Unlocking the Power of Market Sizing: From Skepticism to Strategy

Julia Tofan

I’ve heard this sentiment more than once over the course of my career: “Market size is a made-up number.” And the facts support this.

Consider Uber. (A business we'll cover in-depth here.) The ride-hailing company's first investor pitch deck estimated its market size at $4.2B. That's a far cry from the corporation's valuation of $147B, as of 2024.

Far more common than this example, of course, is a vast overestimate of a business's prospective market size (as well as market share). 

But market-sizing exercises — even when the results are off and don't align with initial forecasts — have real, substantial value in surfacing key business assumptions, including those around customer segmentation, business model, and pricing.

When venture capital firms look at market sizing, they often want to ensure two things: entrepreneurs’ clarity of thought regarding key business assumptions, and a market big enough to support a big company.

So, how can you ensure your venture-building team — whether you're a corporate-backed venture studio or university-endorsed innovation hub — can conduct thorough market research that helps you determine the likely market size (and potential revenue) for your prospective startup?

It starts with comprehending a few highly important three-letter acronyms.

TAM, SAM, and SOM: A breakdown of these market-sizing concepts

There are many methodologies out there for estimating market size.

That said, Total Addressable Market (TAM), Serviceable Addressable Market (SAM), and Serviceable Obtainable Market (SOM) are the go-to market-sizing assessment criteria early-stage entrepreneurs tend to utilize most.

Pear VC’s recent survey of 30 investors found TAM and SAM, in particular, are the top metrics for estimating a startup's ability to scale at the seed stage.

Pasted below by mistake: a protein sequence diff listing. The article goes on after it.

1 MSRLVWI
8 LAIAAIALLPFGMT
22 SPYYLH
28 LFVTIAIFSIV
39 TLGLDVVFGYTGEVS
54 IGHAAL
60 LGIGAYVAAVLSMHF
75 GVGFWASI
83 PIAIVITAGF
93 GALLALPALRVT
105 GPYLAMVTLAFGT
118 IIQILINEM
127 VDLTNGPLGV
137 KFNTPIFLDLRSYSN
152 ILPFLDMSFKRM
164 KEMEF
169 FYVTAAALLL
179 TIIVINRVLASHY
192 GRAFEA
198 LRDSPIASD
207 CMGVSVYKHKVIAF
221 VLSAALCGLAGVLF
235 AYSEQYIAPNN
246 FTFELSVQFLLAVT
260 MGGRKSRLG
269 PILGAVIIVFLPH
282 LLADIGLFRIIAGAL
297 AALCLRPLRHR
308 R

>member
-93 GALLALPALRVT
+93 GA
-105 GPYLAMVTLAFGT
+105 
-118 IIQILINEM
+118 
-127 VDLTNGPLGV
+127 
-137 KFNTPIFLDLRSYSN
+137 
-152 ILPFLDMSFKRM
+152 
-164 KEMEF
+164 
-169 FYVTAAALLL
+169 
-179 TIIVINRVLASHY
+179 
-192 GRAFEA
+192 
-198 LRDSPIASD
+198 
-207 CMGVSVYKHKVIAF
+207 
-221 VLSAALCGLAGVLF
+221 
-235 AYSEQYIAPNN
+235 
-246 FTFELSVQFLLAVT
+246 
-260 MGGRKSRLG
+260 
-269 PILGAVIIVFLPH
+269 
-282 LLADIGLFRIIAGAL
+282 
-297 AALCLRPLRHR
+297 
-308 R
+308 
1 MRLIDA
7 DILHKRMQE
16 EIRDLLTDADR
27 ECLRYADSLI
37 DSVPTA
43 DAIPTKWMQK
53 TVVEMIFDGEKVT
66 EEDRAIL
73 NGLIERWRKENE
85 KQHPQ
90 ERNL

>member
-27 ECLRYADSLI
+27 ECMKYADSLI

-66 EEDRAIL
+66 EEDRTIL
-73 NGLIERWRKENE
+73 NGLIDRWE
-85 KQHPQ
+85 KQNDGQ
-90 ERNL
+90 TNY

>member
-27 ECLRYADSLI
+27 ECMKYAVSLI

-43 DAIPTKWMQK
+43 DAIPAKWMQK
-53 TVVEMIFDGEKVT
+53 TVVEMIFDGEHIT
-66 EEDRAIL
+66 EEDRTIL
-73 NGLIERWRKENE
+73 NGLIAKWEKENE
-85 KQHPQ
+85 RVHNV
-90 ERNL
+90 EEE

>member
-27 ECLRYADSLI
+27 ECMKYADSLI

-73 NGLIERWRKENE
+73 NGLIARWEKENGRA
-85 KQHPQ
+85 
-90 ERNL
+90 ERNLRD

That’s likely because other metrics (e.g., projected revenue) offer false precision at this stage, when even the pricing model may not be tried-and-tested. But there’s a caveat to the importance of these market-sizing barometers:

They only help as long as your team's methodology around them is clear.

Any entrepreneur can put three big numbers on a page. However, it takes substantial research and footnoting to reflect what each number really means.

This matters because Pear VC's poll also discovered that more than 25% of seed-stage investors only roughly know the true definition of TAM, SAM, and SOM (or simply find that definitions seem to vary).

That percentage only rises further in later funding stages.

Given the ambiguity, a solid market-sizing approach puts clarity above all else. Here's a bare-bones breakdown of what the three metrics truly mean.

Total addressable market

This is basically a top-down estimate of the total market size that the company plans to build in. In other words, TAM is the “the overall revenue opportunity that is available to a product or service if 100% market share was achieved," Highline Beta Founding Partner Ben Yoskovitz recently wrote.